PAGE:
I cannot believe the Canadian Government is spending 9 BILLION dollars on fighter jets. Ok...perhaps it is a great deal in the big pictures, sure it sounds like our Air Force needs them, should increase safety in operation, but holy C%^$! 9 BILLION, what if we were to instead invest that money in developing a strong action plan to produce truly environmentally friendly energy, work on preserving our environment, increase research on maintaining the health of our polar ice caps, and for the love of #$% why not stop selling our non renewable resources overseas and then buying back the crap third world countries produce (insert "built with only the finest slave labour" here)

9 Billion on warfare meanwhile we are plundering our natural resources for non sustainable yield and absolutely destroying our environment in the process. Our children will be pissing on our graves for the absolute STUPID errors in judgement we are making that they are going to have to fix.

I simply need to get this off my chest. Everyone on this forum is wonderful and this is just me venting. I'm frustrated and don't know what to do...seems no matter how many letters I write the government is still going to do whatever the hell it wants...it just does not feel very democratic!

It makes me ashamed of humans to think that while people starve, our environment is raped, and we have a government who does not listen to the people, that we have to be more concerned about bombing other people...perhaps the human race is just destined for collapse by our own hand.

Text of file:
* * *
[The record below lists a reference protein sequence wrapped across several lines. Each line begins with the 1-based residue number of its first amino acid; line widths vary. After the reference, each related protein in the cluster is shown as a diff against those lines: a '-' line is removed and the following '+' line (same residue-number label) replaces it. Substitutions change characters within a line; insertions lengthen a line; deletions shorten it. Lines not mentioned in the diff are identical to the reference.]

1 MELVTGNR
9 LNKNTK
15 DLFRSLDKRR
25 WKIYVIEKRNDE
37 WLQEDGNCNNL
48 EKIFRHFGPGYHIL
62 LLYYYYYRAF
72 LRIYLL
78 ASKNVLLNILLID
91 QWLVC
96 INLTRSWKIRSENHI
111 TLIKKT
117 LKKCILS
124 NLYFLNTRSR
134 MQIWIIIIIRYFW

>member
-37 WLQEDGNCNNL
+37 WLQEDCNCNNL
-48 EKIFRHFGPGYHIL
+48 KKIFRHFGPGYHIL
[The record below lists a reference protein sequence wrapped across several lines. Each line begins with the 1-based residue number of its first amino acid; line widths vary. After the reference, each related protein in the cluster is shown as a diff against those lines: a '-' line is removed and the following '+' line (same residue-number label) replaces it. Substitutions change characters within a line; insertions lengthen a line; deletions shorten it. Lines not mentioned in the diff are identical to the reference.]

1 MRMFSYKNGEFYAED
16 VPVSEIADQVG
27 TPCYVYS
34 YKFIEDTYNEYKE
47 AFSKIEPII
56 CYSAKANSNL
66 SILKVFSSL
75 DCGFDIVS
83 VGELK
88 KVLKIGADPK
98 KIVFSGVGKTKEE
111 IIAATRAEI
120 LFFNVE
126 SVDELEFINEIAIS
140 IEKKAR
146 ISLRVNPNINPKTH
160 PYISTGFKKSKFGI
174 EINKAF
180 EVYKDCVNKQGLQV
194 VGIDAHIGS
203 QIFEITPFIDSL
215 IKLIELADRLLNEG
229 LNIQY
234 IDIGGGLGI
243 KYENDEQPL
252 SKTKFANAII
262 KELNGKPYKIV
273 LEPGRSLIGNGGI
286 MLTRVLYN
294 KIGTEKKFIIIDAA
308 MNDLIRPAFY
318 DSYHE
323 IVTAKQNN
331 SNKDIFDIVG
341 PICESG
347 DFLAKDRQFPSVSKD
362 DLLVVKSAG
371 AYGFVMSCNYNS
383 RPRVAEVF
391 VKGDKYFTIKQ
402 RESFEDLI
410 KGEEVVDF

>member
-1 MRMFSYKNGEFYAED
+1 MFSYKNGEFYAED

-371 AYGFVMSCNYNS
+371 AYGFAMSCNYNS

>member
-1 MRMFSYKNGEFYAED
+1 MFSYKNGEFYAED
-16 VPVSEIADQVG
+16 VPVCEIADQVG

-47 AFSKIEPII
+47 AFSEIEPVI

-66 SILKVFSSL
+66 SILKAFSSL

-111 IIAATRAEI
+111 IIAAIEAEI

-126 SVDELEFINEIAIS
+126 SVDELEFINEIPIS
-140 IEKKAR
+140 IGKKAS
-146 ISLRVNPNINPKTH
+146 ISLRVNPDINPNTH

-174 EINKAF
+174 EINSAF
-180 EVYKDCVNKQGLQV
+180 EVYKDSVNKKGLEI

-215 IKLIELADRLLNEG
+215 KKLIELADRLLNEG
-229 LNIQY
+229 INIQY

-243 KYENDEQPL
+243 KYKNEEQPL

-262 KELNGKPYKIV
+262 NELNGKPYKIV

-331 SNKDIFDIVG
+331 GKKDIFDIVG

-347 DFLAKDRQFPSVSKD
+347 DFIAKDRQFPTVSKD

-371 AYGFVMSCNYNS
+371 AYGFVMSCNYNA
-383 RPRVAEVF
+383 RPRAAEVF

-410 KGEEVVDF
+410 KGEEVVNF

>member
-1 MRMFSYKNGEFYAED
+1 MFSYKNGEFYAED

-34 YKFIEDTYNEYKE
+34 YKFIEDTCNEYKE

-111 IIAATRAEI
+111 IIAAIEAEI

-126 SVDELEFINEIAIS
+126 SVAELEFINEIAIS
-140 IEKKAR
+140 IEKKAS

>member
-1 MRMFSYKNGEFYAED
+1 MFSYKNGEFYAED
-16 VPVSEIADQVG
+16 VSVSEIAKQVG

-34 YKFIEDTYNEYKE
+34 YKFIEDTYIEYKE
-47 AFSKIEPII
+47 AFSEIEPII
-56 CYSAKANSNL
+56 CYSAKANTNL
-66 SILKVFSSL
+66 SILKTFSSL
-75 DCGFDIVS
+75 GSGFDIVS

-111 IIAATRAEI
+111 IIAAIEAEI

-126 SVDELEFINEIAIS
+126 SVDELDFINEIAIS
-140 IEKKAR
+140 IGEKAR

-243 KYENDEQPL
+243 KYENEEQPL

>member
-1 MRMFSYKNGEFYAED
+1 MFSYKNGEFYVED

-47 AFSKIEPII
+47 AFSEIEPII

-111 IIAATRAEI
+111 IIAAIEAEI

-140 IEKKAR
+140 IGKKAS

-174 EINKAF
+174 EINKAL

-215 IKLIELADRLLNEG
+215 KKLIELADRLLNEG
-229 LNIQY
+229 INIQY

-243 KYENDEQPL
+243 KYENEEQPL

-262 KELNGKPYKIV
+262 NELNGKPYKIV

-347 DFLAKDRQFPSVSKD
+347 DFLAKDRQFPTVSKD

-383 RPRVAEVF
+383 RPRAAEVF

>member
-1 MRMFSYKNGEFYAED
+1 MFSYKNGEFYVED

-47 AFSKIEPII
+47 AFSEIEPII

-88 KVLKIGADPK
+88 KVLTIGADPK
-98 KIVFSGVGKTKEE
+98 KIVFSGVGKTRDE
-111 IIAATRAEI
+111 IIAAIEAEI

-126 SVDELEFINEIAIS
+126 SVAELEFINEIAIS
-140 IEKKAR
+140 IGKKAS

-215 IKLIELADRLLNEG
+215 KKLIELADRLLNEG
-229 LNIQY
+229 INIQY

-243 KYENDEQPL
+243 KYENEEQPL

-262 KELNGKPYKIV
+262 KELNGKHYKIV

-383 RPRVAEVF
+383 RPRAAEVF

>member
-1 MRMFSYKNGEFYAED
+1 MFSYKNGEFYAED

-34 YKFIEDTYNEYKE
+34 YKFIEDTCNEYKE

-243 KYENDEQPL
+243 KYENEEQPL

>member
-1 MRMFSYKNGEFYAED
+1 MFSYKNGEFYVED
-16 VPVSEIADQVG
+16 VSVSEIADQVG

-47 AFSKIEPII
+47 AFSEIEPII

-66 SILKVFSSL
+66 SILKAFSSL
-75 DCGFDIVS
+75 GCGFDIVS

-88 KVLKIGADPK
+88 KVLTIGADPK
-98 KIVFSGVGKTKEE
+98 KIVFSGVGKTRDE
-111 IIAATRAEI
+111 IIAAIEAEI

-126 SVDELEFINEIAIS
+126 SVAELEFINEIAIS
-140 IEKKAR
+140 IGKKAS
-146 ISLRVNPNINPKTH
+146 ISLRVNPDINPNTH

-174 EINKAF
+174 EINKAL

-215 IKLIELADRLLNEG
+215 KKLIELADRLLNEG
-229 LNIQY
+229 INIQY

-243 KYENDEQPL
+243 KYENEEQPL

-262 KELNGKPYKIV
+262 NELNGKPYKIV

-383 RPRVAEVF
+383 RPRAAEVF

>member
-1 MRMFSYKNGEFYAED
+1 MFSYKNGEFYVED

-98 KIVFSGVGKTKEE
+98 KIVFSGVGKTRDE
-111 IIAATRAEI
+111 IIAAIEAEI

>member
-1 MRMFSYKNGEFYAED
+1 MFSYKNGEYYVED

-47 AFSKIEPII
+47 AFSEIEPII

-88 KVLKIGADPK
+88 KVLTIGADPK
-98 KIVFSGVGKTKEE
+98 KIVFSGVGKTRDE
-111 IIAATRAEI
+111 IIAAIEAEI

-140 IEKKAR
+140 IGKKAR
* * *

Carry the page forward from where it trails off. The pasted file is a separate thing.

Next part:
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PostPosted: September 21st, 2010, 11:25 am 
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I don't think my post interferes with rule 1 or 2, mods just delete if necessary.

I am not targeting anyone in particular and I accept blame myself for the world I am helping to create. I drive to work everyday in my truck, I buy products made overseas, and I were a red shirt at work on red friday's in support of our troops.

But I recognize the fact that things MUST change. I must change as does society...healthy respect I suppose is all that is needed...respect for our environment and respect for our fellow mankind.

It is amazing how hard it is to respect!

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PostPosted: September 21st, 2010, 11:36 am 
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If you want to share opinions about climate change, the IPCC, climate policy, etc., well, go do it on an Internet discussion forum dedicated to public policy, environmental economics, greenhouse gasses, or whatever, I'm sure they are out there.

Hi yarnelboat

This IS an environmental issues forum, tho, isn't it? So public policies on the environment and environmental economics are actually in the right place here.

As far as your statement that 'just because we don't understand things doesn't mean we should just plow ahead using resources the way we have been', I think I would also agree with saying 'Just because we don't understand it doesn't mean we plow ahead with new technologies of which we don't understand the full health and safety, economic or environmental impacts (as in, for instance, the relatively new field of wind power generation). Acting fast in that case could very well saddle people with more expensive, less efficient and with unhealthy living conditions, if they are in close proximity to such facilities.